Jacques Ellul offers a profound insight about how we, as Christians, are to adopt as a priority an Incarnational approach to ministry. Incarnational ministry literally means: In the flesh. It means going where people are, and understanding their real situations, rather than primarily trying to draw them to us with various forms of entertainment and shallow promises. The Incarnational approach allows us to infiltrate the cultures of the world, and the sub-cultures of our community, to become agents of transformation.
Reflect for a little while about what Ellul writes:
The will of the world is always a will to death, a will to suicide. We must not accept this suicide, and we must so act that it cannot take place. So we must know what is the actual form of the world’s will to suicide in order that we may oppose it, in order that we might know how, and in what direction, we ought to direct our efforts.
The world is neither capable of preserving itself, nor is it capable of finding remedies for its spiritual situation (which control the rest). It carries the weight of sin, it is the realm of Satan which leads it towards separation from God, and consequently towards death. That is all it is able to do.
Thus it is not for us to construct the City of God, to build up an “order of God” within this world, without taking any notice of its suicidal tendencies. Our concern should be to place oursleves at the very point where this suicidal desire is most active, in the actual form it adopts, and to see how God’s will of preservation can act in this given situation.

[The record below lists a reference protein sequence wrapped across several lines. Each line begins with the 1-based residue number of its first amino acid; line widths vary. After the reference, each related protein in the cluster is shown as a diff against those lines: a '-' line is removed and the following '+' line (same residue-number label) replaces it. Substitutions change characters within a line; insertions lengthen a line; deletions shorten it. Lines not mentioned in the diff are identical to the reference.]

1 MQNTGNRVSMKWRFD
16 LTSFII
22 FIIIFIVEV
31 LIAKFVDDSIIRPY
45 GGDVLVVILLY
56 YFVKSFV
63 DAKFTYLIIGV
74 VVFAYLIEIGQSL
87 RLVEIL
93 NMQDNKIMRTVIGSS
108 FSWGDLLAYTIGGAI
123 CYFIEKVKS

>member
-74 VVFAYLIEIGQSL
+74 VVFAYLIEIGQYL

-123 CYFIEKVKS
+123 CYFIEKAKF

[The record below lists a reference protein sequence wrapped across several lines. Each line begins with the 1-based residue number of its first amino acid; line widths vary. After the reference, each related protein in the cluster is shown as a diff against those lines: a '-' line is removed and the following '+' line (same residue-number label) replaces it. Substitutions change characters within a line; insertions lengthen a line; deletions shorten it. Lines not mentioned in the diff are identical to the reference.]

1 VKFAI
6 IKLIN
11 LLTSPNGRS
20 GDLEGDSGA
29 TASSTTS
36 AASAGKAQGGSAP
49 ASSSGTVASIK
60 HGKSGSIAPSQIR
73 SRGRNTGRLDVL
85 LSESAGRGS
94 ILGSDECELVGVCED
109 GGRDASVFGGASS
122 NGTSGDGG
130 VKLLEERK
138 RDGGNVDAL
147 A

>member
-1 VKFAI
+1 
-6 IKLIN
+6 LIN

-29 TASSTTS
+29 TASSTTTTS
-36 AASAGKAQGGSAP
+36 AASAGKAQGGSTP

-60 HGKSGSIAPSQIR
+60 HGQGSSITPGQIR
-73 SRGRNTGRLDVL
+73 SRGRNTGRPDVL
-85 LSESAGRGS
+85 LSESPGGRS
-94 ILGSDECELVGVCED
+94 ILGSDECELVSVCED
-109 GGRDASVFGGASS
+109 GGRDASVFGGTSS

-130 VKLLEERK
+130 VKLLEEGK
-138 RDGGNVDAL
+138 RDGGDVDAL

If we want to avoid being completely abstract, we are then obliged to understand the depth, and the spiritual reality of the moral tendency of this world; It is to this that we ought to direct all our efforts, and not to the false problems which the world raises, or to an unfortunate application of an “order of God” which has become abstract… Thus it is always by placing himself at this point of contact that the Christian can be truly “present” in the world, and can carry on effective social or political work, by the grace of God.
~ from The Presence of the Kingdom